In any case, the absurd lack of time windows to sneak through Georgetown is the dominating timetable constraint which dictates what is possible West of Georgetown, but with the windows being 3 hours apart and the travel time being almost exactly 90 minutes between Georgetown and Stratford, Stratford might be the only place where you could possibly meet. However, such a meet would escalate the risk of cascading trains (where a delayed westbound train delays the eastbound train at Stratford, which in turn delays the outbound GO train at Georgetown, which will then delay the westbound GO train in Kitchener) - and this might be exactly the kind of operational risk Metrolinx would be reluctant to accept...

I hope this doesn't seem backstabbing to our friends at VIA Rail, but passing the torch on the NML to Metrolinx now seems like the only sensible outcome.

The new schedule of 84 is inevitable, but so is a terrible drop in ridership as a result of lost connections at London, not getting to Kitchener until noon, any reasonable trip to Toronto requiring a hotel night, and onward connections to Ottawa and Montreal not arriving in those cities until after 8pm. Dropping all the VIA slots could give Metrolinx scope to run a viable service level of at least four round trips, and reason to spend the $25M needed to fix that track so the journey time isn't an absurd four hours. Add a CTC controlled siding at Shakespeare, halfway between Guelph and Kellys, and the service could be made almost respectable once the upgrades east of Kitchener are complete.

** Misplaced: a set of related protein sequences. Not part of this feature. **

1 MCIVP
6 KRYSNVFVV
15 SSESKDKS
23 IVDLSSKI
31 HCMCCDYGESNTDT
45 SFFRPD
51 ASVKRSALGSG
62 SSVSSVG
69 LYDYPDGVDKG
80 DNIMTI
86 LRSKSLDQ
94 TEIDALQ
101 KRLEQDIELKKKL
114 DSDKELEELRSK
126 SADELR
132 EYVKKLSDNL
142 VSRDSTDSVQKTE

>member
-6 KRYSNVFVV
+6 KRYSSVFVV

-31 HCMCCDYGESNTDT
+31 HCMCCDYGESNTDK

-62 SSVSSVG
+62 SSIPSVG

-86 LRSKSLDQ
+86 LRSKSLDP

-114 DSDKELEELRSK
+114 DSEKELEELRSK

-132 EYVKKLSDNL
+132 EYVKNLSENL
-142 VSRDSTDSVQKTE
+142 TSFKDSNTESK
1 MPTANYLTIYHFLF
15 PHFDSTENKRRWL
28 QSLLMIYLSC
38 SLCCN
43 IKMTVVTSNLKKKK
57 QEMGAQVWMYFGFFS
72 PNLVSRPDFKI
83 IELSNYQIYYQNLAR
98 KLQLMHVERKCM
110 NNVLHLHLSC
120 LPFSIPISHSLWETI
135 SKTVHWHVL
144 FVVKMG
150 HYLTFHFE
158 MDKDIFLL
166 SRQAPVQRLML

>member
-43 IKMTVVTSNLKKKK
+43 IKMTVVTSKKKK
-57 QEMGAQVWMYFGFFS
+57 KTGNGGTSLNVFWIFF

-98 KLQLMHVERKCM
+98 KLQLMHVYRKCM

The upside of this is that running 84 over the Dundas, between 70 and 72, and 87 between 75 and 79 would make an excellent additional pair of trains for London. If 82/83 are also extended back to Sarnia then the service potentially becomes much better with "business" and "leisure" timings each way. That would require more stabling track at Sarnia, using the old Tempo yard, while allowing tracks 2/3 in London to be equipped with 575V shore power for GO stabling. My understanding from CN sources is that an additional round trip or two on the Dundas is something they would countenance, once work they're already doing in the Woodstock area is complete. If we're ambitious and willing to pay CN to put back the second track of the Strathroy, then 85 to Sarnia (between 71 and 73) and 88 (after 78) also become possible. At that point, the SWO services would probably be good enough for induced demand to kick in and support further improvements.
 

Bordercollie

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A bit off topic here but what is the plan to replace the 1000 Amfleet cars? Will Siemens have the capacity to build that many cars within a reasonable time frame?

With Bombardier now defunct I guess Alstom could build more Superliners if ordered?

I'm asking because it would be a good way for VIA to get some long distance cars at a bargain.

Are the horizon cars going to be first to be retired?